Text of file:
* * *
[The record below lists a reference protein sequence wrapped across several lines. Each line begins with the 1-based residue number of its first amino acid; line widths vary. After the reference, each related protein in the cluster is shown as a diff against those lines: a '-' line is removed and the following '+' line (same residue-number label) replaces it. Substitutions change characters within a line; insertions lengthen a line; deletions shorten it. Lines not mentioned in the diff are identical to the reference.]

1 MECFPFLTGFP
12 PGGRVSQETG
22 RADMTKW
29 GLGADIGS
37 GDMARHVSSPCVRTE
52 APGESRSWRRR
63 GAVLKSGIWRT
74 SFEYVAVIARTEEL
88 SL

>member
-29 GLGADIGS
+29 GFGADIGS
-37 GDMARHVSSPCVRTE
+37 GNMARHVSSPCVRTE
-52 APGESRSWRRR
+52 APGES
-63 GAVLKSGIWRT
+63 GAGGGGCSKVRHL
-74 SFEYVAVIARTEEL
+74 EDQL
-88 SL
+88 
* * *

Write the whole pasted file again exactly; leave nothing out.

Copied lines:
[The record below lists a reference protein sequence wrapped across several lines. Each line begins with the 1-based residue number of its first amino acid; line widths vary. After the reference, each related protein in the cluster is shown as a diff against those lines: a '-' line is removed and the following '+' line (same residue-number label) replaces it. Substitutions change characters within a line; insertions lengthen a line; deletions shorten it. Lines not mentioned in the diff are identical to the reference.]

1 MECFPFLTGFP
12 PGGRVSQETG
22 RADMTKW
29 GLGADIGS
37 GDMARHVSSPCVRTE
52 APGESRSWRRR
63 GAVLKSGIWRT
74 SFEYVAVIARTEEL
88 SL

>member
-29 GLGADIGS
+29 GFGADIGS
-37 GDMARHVSSPCVRTE
+37 GNMARHVSSPCVRTE
-52 APGESRSWRRR
+52 APGES
-63 GAVLKSGIWRT
+63 GAGGGGCSKVRHL
-74 SFEYVAVIARTEEL
+74 EDQL
-88 SL
+88 